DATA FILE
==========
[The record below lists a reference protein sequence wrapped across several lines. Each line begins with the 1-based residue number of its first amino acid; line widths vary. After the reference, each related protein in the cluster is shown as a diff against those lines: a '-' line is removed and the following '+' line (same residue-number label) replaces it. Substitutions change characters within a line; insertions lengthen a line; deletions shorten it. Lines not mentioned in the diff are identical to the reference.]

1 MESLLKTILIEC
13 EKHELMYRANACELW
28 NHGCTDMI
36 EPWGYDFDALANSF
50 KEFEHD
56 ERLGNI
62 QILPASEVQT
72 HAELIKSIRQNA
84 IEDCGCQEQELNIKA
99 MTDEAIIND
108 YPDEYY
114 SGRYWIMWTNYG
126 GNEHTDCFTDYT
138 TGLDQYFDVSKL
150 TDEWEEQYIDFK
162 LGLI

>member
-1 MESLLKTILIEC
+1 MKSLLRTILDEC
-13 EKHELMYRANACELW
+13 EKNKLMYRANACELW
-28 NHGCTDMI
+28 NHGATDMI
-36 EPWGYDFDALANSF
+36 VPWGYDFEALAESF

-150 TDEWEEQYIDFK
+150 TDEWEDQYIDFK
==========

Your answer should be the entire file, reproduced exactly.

[The record below lists a reference protein sequence wrapped across several lines. Each line begins with the 1-based residue number of its first amino acid; line widths vary. After the reference, each related protein in the cluster is shown as a diff against those lines: a '-' line is removed and the following '+' line (same residue-number label) replaces it. Substitutions change characters within a line; insertions lengthen a line; deletions shorten it. Lines not mentioned in the diff are identical to the reference.]

1 MESLLKTILIEC
13 EKHELMYRANACELW
28 NHGCTDMI
36 EPWGYDFDALANSF
50 KEFEHD
56 ERLGNI
62 QILPASEVQT
72 HAELIKSIRQNA
84 IEDCGCQEQELNIKA
99 MTDEAIIND
108 YPDEYY
114 SGRYWIMWTNYG
126 GNEHTDCFTDYT
138 TGLDQYFDVSKL
150 TDEWEEQYIDFK
162 LGLI

>member
-1 MESLLKTILIEC
+1 MKSLLRTILDEC
-13 EKHELMYRANACELW
+13 EKNKLMYRANACELW
-28 NHGCTDMI
+28 NHGATDMI
-36 EPWGYDFDALANSF
+36 VPWGYDFEALAESF

-150 TDEWEEQYIDFK
+150 TDEWEDQYIDFK